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    ABSTRACT: Deep intronic mutations leading to pseudoexon (PE) insertions are underestimated and most of these splicing alterations have been identified by transcript analysis, for instance, the first deep intronic mutation in USH2A, the gene most frequently involved in Usher syndrome type II (USH2). Unfortunately, analyzing USH2A transcripts is challenging and for 1.8%-19% of USH2 individuals carrying a single USH2A recessive mutation, a second mutation is yet to be identified. We have developed and validated a DNA next-generation sequencing approach to identify deep intronic variants in USH2A and evaluated their consequences on splicing. Three distinct novel deep intronic mutations have been identified. All were predicted to affect splicing and resulted in the insertion of PEs, as shown by minigene assays. We present a new and attractive strategy to identify deep intronic mutations, when RNA analyses are not possible. Moreover, the bioinformatics pipeline developed is independent of the gene size, implying the possible application of this approach to any disease-linked gene. Finally, an antisense morpholino oligonucleotide tested in vitro for its ability to restore splicing caused by the c.9959-4159A>G mutation provided high inhibition rates, which are indicative of its potential for molecular therapy.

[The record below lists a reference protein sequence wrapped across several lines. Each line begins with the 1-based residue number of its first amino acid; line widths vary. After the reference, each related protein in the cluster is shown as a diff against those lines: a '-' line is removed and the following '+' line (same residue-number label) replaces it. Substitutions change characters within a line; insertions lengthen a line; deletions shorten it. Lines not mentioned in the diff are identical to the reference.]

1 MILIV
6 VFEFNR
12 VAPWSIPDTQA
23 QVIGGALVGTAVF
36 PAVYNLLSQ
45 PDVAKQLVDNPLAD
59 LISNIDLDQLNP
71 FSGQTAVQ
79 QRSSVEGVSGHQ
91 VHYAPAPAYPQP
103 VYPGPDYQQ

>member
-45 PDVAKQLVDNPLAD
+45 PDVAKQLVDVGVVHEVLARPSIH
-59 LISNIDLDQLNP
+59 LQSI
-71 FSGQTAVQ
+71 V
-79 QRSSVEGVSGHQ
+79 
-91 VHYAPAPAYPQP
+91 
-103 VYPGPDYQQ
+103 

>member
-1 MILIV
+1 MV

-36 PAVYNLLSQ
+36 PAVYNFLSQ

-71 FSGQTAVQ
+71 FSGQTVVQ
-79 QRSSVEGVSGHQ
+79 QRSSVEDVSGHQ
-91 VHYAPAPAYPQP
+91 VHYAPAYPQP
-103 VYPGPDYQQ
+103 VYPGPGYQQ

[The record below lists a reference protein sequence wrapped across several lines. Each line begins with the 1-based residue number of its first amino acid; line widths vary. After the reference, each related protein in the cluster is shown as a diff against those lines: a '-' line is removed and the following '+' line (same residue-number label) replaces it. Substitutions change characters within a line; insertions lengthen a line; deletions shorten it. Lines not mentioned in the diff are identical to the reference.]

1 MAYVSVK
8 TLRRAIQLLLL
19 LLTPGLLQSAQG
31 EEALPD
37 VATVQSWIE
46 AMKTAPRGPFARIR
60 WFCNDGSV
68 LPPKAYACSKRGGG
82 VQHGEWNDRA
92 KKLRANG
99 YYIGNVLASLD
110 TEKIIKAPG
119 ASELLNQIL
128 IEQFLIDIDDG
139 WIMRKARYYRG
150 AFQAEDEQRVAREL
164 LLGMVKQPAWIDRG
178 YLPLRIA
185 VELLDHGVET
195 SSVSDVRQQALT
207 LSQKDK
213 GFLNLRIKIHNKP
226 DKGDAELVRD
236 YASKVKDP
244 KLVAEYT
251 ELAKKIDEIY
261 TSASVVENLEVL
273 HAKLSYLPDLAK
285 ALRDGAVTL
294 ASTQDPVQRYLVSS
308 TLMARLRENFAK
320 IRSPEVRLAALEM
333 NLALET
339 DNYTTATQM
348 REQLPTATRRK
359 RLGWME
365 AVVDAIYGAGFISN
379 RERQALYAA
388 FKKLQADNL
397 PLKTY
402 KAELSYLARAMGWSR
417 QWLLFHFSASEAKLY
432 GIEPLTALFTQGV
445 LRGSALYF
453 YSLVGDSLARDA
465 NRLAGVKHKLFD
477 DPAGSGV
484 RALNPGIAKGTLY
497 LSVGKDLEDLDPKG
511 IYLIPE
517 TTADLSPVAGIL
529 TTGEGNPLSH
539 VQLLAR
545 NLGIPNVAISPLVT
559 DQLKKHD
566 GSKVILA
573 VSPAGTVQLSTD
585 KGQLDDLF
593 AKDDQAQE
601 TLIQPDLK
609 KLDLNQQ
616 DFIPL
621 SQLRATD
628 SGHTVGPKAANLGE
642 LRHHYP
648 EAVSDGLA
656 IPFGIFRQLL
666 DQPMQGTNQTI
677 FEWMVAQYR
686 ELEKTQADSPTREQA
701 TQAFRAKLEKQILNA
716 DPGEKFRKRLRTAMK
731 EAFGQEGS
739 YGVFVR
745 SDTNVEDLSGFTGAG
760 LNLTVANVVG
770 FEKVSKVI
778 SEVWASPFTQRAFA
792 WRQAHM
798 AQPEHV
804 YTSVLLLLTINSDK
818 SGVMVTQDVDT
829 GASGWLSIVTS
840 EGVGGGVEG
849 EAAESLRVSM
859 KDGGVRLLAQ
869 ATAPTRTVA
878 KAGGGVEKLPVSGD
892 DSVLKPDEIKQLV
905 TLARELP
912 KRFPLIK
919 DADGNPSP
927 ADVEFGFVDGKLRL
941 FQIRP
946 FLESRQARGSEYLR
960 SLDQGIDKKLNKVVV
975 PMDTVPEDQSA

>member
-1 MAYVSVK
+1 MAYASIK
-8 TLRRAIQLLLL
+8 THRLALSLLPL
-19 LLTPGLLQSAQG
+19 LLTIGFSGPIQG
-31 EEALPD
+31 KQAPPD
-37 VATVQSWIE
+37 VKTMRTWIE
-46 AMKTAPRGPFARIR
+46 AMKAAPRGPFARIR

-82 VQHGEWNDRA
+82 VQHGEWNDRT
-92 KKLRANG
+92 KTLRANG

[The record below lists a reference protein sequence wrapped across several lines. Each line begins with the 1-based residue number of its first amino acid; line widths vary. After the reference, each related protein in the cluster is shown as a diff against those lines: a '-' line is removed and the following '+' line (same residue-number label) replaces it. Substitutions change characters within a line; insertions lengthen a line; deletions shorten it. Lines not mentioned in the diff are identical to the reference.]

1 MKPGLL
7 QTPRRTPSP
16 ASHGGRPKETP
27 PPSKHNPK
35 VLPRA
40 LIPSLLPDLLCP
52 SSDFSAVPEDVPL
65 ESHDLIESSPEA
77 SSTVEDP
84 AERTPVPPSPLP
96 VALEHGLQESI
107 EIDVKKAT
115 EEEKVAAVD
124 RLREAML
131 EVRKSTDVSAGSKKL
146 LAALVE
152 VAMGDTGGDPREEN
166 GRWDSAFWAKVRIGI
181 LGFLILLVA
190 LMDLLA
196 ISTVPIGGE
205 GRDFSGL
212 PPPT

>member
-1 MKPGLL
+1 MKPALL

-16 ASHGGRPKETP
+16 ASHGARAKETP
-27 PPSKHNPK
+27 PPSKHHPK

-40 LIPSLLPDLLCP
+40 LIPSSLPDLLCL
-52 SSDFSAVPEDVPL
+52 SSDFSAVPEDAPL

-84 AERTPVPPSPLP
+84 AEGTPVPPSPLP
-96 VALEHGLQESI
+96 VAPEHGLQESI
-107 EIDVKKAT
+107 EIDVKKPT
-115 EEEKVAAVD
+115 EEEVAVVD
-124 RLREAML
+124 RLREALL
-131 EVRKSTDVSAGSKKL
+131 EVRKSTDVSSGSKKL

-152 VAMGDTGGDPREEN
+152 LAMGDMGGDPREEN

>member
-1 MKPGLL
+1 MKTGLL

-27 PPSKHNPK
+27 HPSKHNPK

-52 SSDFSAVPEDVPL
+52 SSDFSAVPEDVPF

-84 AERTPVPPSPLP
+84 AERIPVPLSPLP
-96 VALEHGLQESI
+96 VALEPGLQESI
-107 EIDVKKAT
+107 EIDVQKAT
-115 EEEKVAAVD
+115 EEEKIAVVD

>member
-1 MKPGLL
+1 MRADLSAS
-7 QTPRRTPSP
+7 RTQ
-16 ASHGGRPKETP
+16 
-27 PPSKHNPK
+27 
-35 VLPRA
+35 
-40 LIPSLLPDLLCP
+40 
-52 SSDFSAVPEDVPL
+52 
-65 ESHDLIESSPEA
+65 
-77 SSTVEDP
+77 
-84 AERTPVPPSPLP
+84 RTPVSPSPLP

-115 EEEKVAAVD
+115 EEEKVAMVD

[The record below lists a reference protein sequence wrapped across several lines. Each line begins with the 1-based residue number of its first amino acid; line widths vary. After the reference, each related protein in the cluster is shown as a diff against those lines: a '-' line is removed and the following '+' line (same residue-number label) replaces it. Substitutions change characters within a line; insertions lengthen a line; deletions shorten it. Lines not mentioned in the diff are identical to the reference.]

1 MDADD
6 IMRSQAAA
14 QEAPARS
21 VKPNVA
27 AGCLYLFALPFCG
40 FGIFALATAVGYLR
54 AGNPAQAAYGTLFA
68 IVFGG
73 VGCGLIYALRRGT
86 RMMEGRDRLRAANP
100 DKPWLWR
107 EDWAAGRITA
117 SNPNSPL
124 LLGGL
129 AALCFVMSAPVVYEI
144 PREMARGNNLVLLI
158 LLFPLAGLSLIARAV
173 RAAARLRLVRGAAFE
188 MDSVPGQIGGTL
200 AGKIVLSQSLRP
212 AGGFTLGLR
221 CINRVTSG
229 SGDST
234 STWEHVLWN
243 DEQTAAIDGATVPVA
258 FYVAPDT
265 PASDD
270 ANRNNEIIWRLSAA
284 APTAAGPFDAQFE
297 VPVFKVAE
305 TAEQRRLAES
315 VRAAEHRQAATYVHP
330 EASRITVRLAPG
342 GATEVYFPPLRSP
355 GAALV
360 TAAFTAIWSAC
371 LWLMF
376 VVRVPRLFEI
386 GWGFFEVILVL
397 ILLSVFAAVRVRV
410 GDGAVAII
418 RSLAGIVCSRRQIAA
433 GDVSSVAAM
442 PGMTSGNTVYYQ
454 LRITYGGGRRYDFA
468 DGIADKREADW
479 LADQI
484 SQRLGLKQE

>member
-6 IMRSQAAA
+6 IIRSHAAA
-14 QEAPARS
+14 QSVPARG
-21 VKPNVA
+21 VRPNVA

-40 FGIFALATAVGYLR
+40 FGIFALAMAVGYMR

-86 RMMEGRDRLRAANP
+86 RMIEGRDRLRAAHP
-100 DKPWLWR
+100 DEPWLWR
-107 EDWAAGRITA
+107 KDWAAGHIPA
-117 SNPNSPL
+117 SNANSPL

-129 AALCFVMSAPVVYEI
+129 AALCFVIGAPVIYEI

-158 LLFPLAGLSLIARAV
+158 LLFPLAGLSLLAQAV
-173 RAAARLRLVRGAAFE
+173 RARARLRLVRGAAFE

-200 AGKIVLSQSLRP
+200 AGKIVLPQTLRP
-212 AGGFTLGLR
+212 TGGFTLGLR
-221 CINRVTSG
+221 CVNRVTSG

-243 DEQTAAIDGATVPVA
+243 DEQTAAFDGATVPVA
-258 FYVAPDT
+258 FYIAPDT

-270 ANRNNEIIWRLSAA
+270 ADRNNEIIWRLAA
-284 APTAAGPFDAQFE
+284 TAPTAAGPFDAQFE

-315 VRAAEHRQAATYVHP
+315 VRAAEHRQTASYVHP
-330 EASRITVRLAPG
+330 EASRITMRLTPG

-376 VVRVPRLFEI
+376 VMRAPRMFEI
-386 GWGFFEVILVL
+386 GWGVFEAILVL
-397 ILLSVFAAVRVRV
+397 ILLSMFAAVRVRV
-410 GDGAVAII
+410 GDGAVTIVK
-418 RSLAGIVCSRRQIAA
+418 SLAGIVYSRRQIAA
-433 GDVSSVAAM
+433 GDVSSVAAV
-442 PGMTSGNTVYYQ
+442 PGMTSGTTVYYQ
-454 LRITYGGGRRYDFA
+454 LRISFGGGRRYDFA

Full-text · Article · Oct 2015 · Human Mutation
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    • "Mutations in three genes, USH2A [13], GPR98 [14], and DFNB31/WHRN [15] have been identified as disease-causing for USH2. USH2A is the most frequently mutated gene in USH2 patients and mutations in USH2A alone account for 85% of USH2 while mutations in GPR98 account for 6% of USH2 in the French and other Caucasian populations [16], [17]. Mutations in one gene CLRN1 are found causative for USH3 [18]. "